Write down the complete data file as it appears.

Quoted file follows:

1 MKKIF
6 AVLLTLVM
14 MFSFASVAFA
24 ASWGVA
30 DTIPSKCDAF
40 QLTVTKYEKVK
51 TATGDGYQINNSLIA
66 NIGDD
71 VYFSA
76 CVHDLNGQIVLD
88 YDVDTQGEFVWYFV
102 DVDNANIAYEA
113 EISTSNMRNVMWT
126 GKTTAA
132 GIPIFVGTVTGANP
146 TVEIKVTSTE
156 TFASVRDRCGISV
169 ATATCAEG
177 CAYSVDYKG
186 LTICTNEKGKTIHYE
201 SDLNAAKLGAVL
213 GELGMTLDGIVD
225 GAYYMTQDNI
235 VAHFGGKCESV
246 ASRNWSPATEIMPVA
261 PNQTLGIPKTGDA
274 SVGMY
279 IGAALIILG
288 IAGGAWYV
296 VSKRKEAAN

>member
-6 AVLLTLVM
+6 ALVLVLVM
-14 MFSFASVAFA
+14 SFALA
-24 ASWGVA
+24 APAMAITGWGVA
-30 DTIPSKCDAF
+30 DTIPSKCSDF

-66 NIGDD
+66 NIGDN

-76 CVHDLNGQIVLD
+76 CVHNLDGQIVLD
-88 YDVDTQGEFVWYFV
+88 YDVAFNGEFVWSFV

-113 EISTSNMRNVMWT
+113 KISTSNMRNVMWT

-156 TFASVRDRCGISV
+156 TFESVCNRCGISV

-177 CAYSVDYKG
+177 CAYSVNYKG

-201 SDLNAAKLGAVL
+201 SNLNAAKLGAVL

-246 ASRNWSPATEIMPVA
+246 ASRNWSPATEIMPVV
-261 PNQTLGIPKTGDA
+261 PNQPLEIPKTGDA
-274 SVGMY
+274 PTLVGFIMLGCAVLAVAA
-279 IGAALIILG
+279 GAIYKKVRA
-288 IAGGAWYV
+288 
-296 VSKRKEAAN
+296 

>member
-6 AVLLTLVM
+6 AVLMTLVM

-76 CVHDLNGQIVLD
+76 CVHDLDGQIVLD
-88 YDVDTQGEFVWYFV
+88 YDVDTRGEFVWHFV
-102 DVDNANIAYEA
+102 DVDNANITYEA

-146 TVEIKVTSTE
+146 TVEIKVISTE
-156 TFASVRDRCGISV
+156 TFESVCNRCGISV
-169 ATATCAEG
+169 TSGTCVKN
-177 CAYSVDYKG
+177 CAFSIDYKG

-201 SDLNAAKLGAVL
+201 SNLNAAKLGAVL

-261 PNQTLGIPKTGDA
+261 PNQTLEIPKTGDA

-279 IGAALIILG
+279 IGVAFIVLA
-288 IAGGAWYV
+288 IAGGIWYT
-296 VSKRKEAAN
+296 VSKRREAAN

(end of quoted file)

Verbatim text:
1 MKKIF
6 AVLLTLVM
14 MFSFASVAFA
24 ASWGVA
30 DTIPSKCDAF
40 QLTVTKYEKVK
51 TATGDGYQINNSLIA
66 NIGDD
71 VYFSA
76 CVHDLNGQIVLD
88 YDVDTQGEFVWYFV
102 DVDNANIAYEA
113 EISTSNMRNVMWT
126 GKTTAA
132 GIPIFVGTVTGANP
146 TVEIKVTSTE
156 TFASVRDRCGISV
169 ATATCAEG
177 CAYSVDYKG
186 LTICTNEKGKTIHYE
201 SDLNAAKLGAVL
213 GELGMTLDGIVD
225 GAYYMTQDNI
235 VAHFGGKCESV
246 ASRNWSPATEIMPVA
261 PNQTLGIPKTGDA
274 SVGMY
279 IGAALIILG
288 IAGGAWYV
296 VSKRKEAAN

>member
-6 AVLLTLVM
+6 ALVLVLVM
-14 MFSFASVAFA
+14 SFALA
-24 ASWGVA
+24 APAMAITGWGVA
-30 DTIPSKCDAF
+30 DTIPSKCSDF

-66 NIGDD
+66 NIGDN

-76 CVHDLNGQIVLD
+76 CVHNLDGQIVLD
-88 YDVDTQGEFVWYFV
+88 YDVAFNGEFVWSFV

-113 EISTSNMRNVMWT
+113 KISTSNMRNVMWT

-156 TFASVRDRCGISV
+156 TFESVCNRCGISV

-177 CAYSVDYKG
+177 CAYSVNYKG

-201 SDLNAAKLGAVL
+201 SNLNAAKLGAVL

-246 ASRNWSPATEIMPVA
+246 ASRNWSPATEIMPVV
-261 PNQTLGIPKTGDA
+261 PNQPLEIPKTGDA
-274 SVGMY
+274 PTLVGFIMLGCAVLAVAA
-279 IGAALIILG
+279 GAIYKKVRA
-288 IAGGAWYV
+288 
-296 VSKRKEAAN
+296 

>member
-6 AVLLTLVM
+6 AVLMTLVM

-76 CVHDLNGQIVLD
+76 CVHDLDGQIVLD
-88 YDVDTQGEFVWYFV
+88 YDVDTRGEFVWHFV
-102 DVDNANIAYEA
+102 DVDNANITYEA

-146 TVEIKVTSTE
+146 TVEIKVISTE
-156 TFASVRDRCGISV
+156 TFESVCNRCGISV
-169 ATATCAEG
+169 TSGTCVKN
-177 CAYSVDYKG
+177 CAFSIDYKG

-201 SDLNAAKLGAVL
+201 SNLNAAKLGAVL

-261 PNQTLGIPKTGDA
+261 PNQTLEIPKTGDA

-279 IGAALIILG
+279 IGVAFIVLA
-288 IAGGAWYV
+288 IAGGIWYT
-296 VSKRKEAAN
+296 VSKRREAAN